Next month, the Undergraduate Committee on Global Thought will host a forum with University President Lee Bollinger called “Your Global Thoughts?” to solicit undergraduates’ ideas about Columbia’s worldwide expansion. Over the past few years, Columbia has by self-proclamation tried to become a global university, opening satellite centers in eight countries on four continents and “engaging across borders and across disciplines.” Indeed, a stated goal of the global centers is “expanding Columbia’s mission as a global university,” and one way they hope to do this is by supplementing the undergraduate curriculum with international study abroad, internship opportunities, and course offerings.
Globalism comes in different forms, though, and this is a concept with which I feel Columbia has struggled. Study abroad programs can be amazing opportunities for students to experience places different from what they are accustomed to, potentially outside their comfort zones. Taking courses in another country opens the mind to other academic settings and perspectives and allows one to become immersed in a different culture. However, is this cultural immersion the only benefit of study abroad programs? Are there no models for programs away from Columbia that offer benefits other than this one? Columbia seems to think this is the case.
The sustainable development major is churning out global thinkers who are working toward solving many of our planet’s biggest problems. As a student in the major, I wanted to do a semester away from campus with the Semester at Sea, a program sponsored academically by the University of Virginia with a curriculum focused on the United Nations Millennium Development Goals. Over the course of the semester, I would have visited more than a dozen countries to learn about their progress toward meeting the MDGs and participated in U.N.–sponsored projects around the world. There could not seem to be a better fit between major and study abroad program.
Unfortunately, I was told that I could not do the Semester at Sea program because it does not meet Columbia’s study abroad requirement of “cultural immersion.” In this case, it seems the perceived need for immersion was considered far more important than the benefits of global perspective and experience that this program offers.
To make matters more frustrating, many Columbia students who have studied abroad have told me that their programs were filled with Americans who spent most of their time together and as a result did not even have a true immersive experience. I’ve even heard of cases of students who have studied abroad in their country of origin or heritage. While this may provide an avenue for self-exploration through immersion, it surely doesn’t provide the type of enrichment that was intended by the policy.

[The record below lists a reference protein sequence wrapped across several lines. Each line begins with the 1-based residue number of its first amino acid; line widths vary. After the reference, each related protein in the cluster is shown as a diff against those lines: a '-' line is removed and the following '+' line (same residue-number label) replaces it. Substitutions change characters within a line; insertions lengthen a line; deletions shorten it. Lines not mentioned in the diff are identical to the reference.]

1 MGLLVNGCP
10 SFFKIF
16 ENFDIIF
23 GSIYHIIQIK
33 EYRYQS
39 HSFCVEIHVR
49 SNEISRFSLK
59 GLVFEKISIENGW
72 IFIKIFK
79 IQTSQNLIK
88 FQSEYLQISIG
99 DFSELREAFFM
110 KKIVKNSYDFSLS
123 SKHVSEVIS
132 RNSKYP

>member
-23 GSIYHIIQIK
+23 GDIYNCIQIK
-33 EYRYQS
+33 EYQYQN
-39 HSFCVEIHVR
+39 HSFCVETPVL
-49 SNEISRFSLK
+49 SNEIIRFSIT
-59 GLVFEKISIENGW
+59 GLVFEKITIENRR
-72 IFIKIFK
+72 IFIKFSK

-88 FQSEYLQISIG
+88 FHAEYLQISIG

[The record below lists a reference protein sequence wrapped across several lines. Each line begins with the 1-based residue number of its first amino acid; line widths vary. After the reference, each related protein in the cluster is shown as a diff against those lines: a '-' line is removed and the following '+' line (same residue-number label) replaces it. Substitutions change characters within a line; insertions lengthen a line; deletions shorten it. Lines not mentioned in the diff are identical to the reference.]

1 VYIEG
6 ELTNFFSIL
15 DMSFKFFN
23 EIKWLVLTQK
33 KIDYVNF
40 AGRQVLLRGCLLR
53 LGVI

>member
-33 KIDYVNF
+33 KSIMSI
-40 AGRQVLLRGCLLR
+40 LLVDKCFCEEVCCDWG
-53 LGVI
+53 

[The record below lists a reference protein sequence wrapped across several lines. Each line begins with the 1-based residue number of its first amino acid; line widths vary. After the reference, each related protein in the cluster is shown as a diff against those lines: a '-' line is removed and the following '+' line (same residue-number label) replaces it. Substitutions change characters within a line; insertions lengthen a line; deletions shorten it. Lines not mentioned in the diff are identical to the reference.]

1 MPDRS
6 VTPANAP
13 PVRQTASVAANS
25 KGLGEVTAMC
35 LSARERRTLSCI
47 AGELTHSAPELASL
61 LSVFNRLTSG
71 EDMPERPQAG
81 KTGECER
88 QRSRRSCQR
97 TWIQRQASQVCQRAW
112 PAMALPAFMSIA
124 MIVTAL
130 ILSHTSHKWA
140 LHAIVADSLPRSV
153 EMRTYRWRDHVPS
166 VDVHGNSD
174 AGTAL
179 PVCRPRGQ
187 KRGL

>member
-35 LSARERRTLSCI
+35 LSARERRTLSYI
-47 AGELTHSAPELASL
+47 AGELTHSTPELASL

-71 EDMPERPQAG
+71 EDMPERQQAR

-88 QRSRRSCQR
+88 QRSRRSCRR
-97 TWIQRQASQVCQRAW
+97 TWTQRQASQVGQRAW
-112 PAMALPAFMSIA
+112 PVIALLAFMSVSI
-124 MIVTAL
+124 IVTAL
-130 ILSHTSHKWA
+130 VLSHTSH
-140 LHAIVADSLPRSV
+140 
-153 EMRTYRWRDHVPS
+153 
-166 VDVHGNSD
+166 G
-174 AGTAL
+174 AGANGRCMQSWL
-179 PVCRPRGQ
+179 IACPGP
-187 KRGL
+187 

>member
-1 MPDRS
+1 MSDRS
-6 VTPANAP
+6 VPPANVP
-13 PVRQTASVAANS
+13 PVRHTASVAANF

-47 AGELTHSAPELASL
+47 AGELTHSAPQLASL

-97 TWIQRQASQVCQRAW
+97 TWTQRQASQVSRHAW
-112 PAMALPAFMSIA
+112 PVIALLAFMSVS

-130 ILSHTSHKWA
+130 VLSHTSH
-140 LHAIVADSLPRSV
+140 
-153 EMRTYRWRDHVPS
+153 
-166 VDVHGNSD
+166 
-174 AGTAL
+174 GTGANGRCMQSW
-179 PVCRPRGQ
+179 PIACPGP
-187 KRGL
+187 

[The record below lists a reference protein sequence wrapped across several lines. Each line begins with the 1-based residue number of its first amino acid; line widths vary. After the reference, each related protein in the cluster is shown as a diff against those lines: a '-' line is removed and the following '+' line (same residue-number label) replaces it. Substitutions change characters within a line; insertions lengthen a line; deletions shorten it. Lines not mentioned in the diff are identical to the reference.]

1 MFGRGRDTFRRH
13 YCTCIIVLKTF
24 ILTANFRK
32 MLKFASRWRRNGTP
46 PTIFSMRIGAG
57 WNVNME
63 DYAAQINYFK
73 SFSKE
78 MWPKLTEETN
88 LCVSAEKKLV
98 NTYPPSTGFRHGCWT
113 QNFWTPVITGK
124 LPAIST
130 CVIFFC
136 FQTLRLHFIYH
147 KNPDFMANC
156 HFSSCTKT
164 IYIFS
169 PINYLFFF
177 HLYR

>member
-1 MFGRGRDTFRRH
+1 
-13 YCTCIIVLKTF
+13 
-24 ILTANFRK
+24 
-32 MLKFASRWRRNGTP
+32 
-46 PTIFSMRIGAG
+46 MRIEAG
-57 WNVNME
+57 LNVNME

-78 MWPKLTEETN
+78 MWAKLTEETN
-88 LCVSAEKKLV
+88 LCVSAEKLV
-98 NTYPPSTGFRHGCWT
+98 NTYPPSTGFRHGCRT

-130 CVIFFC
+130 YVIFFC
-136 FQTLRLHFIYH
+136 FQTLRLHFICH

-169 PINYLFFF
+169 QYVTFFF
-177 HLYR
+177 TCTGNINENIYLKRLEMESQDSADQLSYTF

Semester at Sea is at least as international in its student make-up as many of Columbia’s approved programs and would have required me to work alongside professionals from many nations with a variety of backgrounds. It also offers a rigorous, accelerated course load—basically, the full semester’s worth of material is condensed down into the time when the ship is at sea to allow students to work on the projects at each of its destinations.
In my mind, Semester at Sea is a model for a global education. Where, then, does the rejection of this program fit into Columbia’s pursuit of a global outlook? The Office of Global Programs believes that study abroad opportunities play a role in its broadening impact on the University, but is a student truly more global if they spend an amount of time in just one other place? At the forum in a few weeks, we need to tell President Bollinger that the University must broaden its ideas about what a successful study abroad program looks like. Failure to do so might mean that Columbia risks barring its students from many fantastic global opportunities.
The author is a Columbia College senior majoring in sustainable development.
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